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IT—More Than a Fancy Calculator: Moving From Cost Center to Business Value

The 2019 Writing Challenge got off to an amazing start and I’m grateful to everyone who contributed their time, energy, and talent both as the lead writers and commenters.

The summary below offers up just a sample of the amazing and insightful ways in which IT pros break down difficult concepts and relate them—not just to five-year-olds, but to folks of any age who need to understand something simply and clearly.

Being monitored is like when the kids are at Grandma’s house playing in the yard, and she pretends to be doing dishes watching everything out the kitchen window.

Day 2: Latency –Thomas LaRock Tom’s style, and his wry wit, is on full display in this post, where he shows he can explain a technical concept not only to five-year-olds, but to preteens as well.

Dec 2, 2019 12:02 PM In graduate school we had an exercise in our technical writing class where we took the definition and started replacing words with their definitions.

Dec 4, 2019 9:49 AM The most important fact in the first line is that to make a dough that will perform well for a pizza base a known amount of flour is necessary.

Day 4: NetFlow—Joe Reves What is remarkable about the Day 4 entry is not Joe’s mastery of everything having to do with NetFlow, it’s how he encouraged everyone who commented to help contribute to the growing body of work known as “NetFlowetry.”

Farhood Nishat Dec 5, 2019 8:43 AM They say go with the flow but how can we get to know what is the current flow for that we pray to god to lead us towards the correct flow but when it comes to networks and tech we use the netflow to get into that flow cause a flow can be misleading and we cant just go with the flow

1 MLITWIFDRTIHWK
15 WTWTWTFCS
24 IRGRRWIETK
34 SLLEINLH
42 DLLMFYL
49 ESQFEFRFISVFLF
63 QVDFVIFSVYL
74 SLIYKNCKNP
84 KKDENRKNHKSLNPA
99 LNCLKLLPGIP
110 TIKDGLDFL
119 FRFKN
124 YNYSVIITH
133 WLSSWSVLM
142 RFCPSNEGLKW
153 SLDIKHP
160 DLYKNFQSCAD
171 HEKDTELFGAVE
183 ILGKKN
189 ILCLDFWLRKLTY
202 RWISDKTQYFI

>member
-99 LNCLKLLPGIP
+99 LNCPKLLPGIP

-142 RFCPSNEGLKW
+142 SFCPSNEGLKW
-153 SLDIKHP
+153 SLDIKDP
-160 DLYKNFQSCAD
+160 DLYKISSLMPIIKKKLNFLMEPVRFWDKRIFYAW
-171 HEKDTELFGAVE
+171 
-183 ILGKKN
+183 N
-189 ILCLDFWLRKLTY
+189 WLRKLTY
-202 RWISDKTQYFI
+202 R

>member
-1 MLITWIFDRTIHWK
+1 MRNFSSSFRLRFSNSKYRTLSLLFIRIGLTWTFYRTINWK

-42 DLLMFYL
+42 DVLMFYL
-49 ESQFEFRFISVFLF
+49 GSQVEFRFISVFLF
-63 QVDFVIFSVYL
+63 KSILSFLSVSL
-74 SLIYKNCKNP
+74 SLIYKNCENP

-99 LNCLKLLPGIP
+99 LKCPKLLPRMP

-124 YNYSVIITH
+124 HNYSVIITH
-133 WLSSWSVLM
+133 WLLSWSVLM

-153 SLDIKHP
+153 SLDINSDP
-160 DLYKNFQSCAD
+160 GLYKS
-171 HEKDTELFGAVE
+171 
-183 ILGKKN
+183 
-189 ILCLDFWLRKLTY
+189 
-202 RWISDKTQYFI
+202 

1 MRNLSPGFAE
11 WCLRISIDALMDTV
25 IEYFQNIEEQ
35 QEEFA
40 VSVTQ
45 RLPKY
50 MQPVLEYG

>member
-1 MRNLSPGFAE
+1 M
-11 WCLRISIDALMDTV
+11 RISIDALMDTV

External events such as the moon phases and storms in tides are replaced by application interactions, data transfers, bandwidth contention and so on.

Day 5: Logging–Mario Gomez Mario is one of our top engineers and every day, he finds himself explaining technically complex ideas to customers of all stripes.

But security was so lax (what was Lt Worf doing all this time?) So if the plot needed it, Lt Worf and his security detail were on vacation and the logs only contained no useful information.

How do we balance keeping logs around long enough to be helpful (security and performance analyses) with not allowing them to occupy too much space or make our tools slow to unusability?

The question is this...can we build an intelligent AI that can actually predict behavior and get to the real need behind the behavior, so we can stop chasing rabbits and having our customers say, “It’s what I asked for, but it’s not what I want.”

Dec 6, 2019 10:15 AM so—alerting on what matters, but monitor as much as you’re able—and don’t collect a metric just because it’s easy, collect it because it matters

Does Artificial Intelligence already exist (The 8-bit Guy Reupload)

This video is no longer available on The 8-bit Guy's Channel. You can read about why the video was removed from his YouTube channel in the link below.

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CRUSH YOUR 2020 GOALS: ReConnect NEW YORK Premiere Tickets: NEW .

GraphConnect 2018 Keynote: Emil Eifrem and Hilary Mason

Watch Neo4j CEO Emil Eifrem present the 2018 NYC GraphConnect keynote, followed by a presentation on the future of artificial intelligence and machine ...